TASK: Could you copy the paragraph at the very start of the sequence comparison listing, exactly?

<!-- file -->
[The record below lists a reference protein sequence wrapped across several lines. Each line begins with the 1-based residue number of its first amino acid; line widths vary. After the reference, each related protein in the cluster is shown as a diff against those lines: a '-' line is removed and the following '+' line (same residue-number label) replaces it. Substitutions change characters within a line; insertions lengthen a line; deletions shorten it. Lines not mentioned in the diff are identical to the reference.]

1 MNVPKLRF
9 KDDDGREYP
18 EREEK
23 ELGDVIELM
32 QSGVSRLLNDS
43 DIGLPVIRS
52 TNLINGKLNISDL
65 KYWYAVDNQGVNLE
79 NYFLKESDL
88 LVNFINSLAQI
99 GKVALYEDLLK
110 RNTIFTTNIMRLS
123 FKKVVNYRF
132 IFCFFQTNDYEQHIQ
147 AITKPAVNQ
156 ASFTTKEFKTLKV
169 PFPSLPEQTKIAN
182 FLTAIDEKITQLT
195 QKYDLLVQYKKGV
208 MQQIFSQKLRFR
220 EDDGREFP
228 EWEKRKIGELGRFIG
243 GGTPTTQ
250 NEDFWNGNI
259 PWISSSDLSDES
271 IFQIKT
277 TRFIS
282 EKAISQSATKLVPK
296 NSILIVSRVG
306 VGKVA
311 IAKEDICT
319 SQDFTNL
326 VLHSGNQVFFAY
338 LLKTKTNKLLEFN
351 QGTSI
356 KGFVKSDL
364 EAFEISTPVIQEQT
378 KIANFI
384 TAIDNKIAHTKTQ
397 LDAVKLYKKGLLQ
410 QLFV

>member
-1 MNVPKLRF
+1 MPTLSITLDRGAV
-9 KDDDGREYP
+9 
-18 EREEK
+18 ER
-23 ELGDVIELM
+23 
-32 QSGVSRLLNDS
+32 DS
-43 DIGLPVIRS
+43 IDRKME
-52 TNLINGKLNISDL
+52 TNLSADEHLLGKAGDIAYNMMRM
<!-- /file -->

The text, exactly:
[The record below lists a reference protein sequence wrapped across several lines. Each line begins with the 1-based residue number of its first amino acid; line widths vary. After the reference, each related protein in the cluster is shown as a diff against those lines: a '-' line is removed and the following '+' line (same residue-number label) replaces it. Substitutions change characters within a line; insertions lengthen a line; deletions shorten it. Lines not mentioned in the diff are identical to the reference.]